Caveats: I’m not a SFWA member, and wouldn’t bother spending time in the organization’s private chat rooms if I were. I don’t know what sort of gossip, back-scratching, and other primate coalition building goes on in there that can impact the grand master selection. Also, I’ve read a few of Cherryh’s novels and some of her non-fiction on her website. I don’t know Cherryh at all. Given her subject matter and themes, she doesn’t seem the type to wilt and complain about sexism. She seems she could fire a rifle, field dress a deer, solve a calculus problem, and translate text into Latin. In sum, to my mind, Cherryh has some parallels to Elizabeth Moon. And we all know what happened to her.

They say prediction is difficult, especially about the future. Check back in a year to see how it turns out.

SFWA Grand Master predictions update

After one of my predictions came true, I got to thinking about my other comments in that predictions post. Recent events have led me to reconsider them.

Here’s my update:

As a huge fan of Niven growing up, it pains me to write that. As a fan of Delany’s core sf of the ’60s into the early ’70s, the reasons why I write that pain me.

What are those reasons? Delany wrote some great core sf, didn’t he? Oh yes. Even a book I think of as a failure, Triton, fails in a thought-provoking manner. (Though my sense of that book as a failure is evolving). The first 15 years of his career are both necessary and sufficient to name Delany a SFWA Grand Master.

What other reasons could militate for Delany receiving the honor, and Niven never receiving it? Do you need to ask?

Gene Wolfe, science fiction grand master


As reported elsewhere, Gene Wolfe, author of the Fifth Head of Cerebus, the four-volume Book of the New Sun, and numerous other works of complex, erudite science fiction and fantasy, was named this year’s recipient of the Damon Knight Memorial Grand Master Award by SFWA. This is seriously cool news for a number of reasons:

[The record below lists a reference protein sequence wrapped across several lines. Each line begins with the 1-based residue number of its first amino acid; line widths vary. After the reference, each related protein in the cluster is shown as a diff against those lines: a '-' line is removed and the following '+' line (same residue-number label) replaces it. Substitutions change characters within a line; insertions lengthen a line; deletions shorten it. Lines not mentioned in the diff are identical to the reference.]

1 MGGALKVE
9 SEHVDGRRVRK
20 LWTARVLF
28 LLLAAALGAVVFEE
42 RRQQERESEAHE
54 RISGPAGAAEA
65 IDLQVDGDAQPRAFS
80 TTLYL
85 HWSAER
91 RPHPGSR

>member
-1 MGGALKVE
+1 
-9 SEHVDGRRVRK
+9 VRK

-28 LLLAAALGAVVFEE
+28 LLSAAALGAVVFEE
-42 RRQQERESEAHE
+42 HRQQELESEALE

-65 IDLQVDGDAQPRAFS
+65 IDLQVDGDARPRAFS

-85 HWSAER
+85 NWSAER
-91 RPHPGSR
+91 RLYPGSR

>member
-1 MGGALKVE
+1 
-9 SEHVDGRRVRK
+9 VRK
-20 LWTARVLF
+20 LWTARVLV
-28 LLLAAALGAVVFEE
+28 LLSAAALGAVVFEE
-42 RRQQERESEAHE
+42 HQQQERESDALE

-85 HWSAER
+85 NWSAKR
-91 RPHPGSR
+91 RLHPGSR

1. A knowledgeable and sophisticated observer of science fiction predicted this about a year ago.

2. I live within a mile of his childhood home. Honest, he grew up in Houston. It’s possible he walked or biked by my house en route to the drugstore where he read pulp sf mags on the racks.

3. To other sf writers, he represents an aspirational archetype. The nearest metaphor is what an old *nix beard, full of command-line- and regex-fu, represents to a computer geek. Wolfe’s vocabulary is immense, and even better, not flashy. He doesn’t call Severian’s cloak “fuligin” because it has three syllables to the one of “black,” but because it’s darker than black and has connotations of sootiness, which metaphorically fits Severian’s starting position as an apprentice torturer. Wolfe is very adept at not explaining his sf props, and instead, providing enough context for the reader to figure them out. (E.g., the arquebusers and destriers.) And Wolfe is the master of using unreliable narration: the first and third novellas in Fifth Head of Cerebus, Severian throughout the New Sun books, head-injured Latro in the Soldier of the Mist series. Again, he doesn’t wield these as tricks, but to enrich the story–consider Severian’s eidetic memory, his response to the note regarding “Master Gurloes and the other masters” early in Claw of the Conciliator, and what that says about Severian that he never puts into his own words.

In sum, a well deserved recognition of the man Neil Gaiman called “our greatest living writer.”